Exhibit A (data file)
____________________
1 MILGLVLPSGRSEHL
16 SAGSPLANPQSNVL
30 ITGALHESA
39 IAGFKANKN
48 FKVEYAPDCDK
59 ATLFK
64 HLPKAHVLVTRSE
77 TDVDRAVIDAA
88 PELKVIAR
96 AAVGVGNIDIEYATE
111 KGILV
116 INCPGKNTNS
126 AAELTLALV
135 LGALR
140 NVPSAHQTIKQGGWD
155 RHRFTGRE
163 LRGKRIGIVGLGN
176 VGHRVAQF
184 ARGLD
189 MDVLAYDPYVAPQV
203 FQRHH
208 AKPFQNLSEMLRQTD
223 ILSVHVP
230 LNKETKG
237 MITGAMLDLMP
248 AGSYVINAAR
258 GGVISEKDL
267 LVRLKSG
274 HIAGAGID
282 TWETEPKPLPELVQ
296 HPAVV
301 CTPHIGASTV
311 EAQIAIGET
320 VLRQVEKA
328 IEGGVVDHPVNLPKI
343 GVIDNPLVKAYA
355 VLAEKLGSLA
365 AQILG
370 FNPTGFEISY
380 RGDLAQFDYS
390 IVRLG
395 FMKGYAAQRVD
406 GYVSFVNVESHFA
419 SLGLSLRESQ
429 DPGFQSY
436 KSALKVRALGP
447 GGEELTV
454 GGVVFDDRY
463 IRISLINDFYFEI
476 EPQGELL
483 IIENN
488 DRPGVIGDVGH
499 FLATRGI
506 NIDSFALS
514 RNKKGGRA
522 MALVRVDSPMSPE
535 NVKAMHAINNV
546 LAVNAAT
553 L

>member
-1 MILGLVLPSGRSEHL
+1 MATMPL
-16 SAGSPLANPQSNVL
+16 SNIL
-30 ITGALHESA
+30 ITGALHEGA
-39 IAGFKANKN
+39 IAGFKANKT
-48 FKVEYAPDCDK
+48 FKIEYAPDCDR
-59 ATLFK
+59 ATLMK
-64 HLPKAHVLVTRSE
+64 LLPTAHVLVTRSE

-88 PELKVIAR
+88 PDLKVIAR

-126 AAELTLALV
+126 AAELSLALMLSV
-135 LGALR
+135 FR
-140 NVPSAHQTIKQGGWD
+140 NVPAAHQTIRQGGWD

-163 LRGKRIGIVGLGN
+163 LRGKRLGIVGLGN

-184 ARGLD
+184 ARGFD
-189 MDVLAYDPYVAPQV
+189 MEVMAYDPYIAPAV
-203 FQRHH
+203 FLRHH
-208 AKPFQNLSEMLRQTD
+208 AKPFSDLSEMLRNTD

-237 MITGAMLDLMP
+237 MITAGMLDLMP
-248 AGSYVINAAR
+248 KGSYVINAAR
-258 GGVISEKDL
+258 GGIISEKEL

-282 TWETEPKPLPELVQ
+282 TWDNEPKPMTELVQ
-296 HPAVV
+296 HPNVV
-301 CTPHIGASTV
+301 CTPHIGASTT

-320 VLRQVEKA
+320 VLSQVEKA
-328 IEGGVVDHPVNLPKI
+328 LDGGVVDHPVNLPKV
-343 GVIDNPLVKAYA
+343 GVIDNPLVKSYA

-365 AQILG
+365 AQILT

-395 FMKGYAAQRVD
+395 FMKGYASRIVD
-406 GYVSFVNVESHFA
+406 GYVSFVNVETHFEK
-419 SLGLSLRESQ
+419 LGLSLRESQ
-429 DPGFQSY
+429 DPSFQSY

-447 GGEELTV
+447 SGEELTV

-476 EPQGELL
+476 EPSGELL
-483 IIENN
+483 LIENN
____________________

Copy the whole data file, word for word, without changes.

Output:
1 MILGLVLPSGRSEHL
16 SAGSPLANPQSNVL
30 ITGALHESA
39 IAGFKANKN
48 FKVEYAPDCDK
59 ATLFK
64 HLPKAHVLVTRSE
77 TDVDRAVIDAA
88 PELKVIAR
96 AAVGVGNIDIEYATE
111 KGILV
116 INCPGKNTNS
126 AAELTLALV
135 LGALR
140 NVPSAHQTIKQGGWD
155 RHRFTGRE
163 LRGKRIGIVGLGN
176 VGHRVAQF
184 ARGLD
189 MDVLAYDPYVAPQV
203 FQRHH
208 AKPFQNLSEMLRQTD
223 ILSVHVP
230 LNKETKG
237 MITGAMLDLMP
248 AGSYVINAAR
258 GGVISEKDL
267 LVRLKSG
274 HIAGAGID
282 TWETEPKPLPELVQ
296 HPAVV
301 CTPHIGASTV
311 EAQIAIGET
320 VLRQVEKA
328 IEGGVVDHPVNLPKI
343 GVIDNPLVKAYA
355 VLAEKLGSLA
365 AQILG
370 FNPTGFEISY
380 RGDLAQFDYS
390 IVRLG
395 FMKGYAAQRVD
406 GYVSFVNVESHFA
419 SLGLSLRESQ
429 DPGFQSY
436 KSALKVRALGP
447 GGEELTV
454 GGVVFDDRY
463 IRISLINDFYFEI
476 EPQGELL
483 IIENN
488 DRPGVIGDVGH
499 FLATRGI
506 NIDSFALS
514 RNKKGGRA
522 MALVRVDSPMSPE
535 NVKAMHAINNV
546 LAVNAAT
553 L

>member
-1 MILGLVLPSGRSEHL
+1 MATMPL
-16 SAGSPLANPQSNVL
+16 SNIL
-30 ITGALHESA
+30 ITGALHEGA
-39 IAGFKANKN
+39 IAGFKANKT
-48 FKVEYAPDCDK
+48 FKIEYAPDCDR
-59 ATLFK
+59 ATLMK
-64 HLPKAHVLVTRSE
+64 LLPTAHVLVTRSE

-88 PELKVIAR
+88 PDLKVIAR

-126 AAELTLALV
+126 AAELSLALMLSV
-135 LGALR
+135 FR
-140 NVPSAHQTIKQGGWD
+140 NVPAAHQTIRQGGWD

-163 LRGKRIGIVGLGN
+163 LRGKRLGIVGLGN

-184 ARGLD
+184 ARGFD
-189 MDVLAYDPYVAPQV
+189 MEVMAYDPYIAPAV
-203 FQRHH
+203 FLRHH
-208 AKPFQNLSEMLRQTD
+208 AKPFSDLSEMLRNTD

-237 MITGAMLDLMP
+237 MITAGMLDLMP
-248 AGSYVINAAR
+248 KGSYVINAAR
-258 GGVISEKDL
+258 GGIISEKEL

-282 TWETEPKPLPELVQ
+282 TWDNEPKPMTELVQ
-296 HPAVV
+296 HPNVV
-301 CTPHIGASTV
+301 CTPHIGASTT

-320 VLRQVEKA
+320 VLSQVEKA
-328 IEGGVVDHPVNLPKI
+328 LDGGVVDHPVNLPKV
-343 GVIDNPLVKAYA
+343 GVIDNPLVKSYA

-365 AQILG
+365 AQILT

-395 FMKGYAAQRVD
+395 FMKGYASRIVD
-406 GYVSFVNVESHFA
+406 GYVSFVNVETHFEK
-419 SLGLSLRESQ
+419 LGLSLRESQ
-429 DPGFQSY
+429 DPSFQSY

-447 GGEELTV
+447 SGEELTV

-476 EPQGELL
+476 EPSGELL
-483 IIENN
+483 LIENN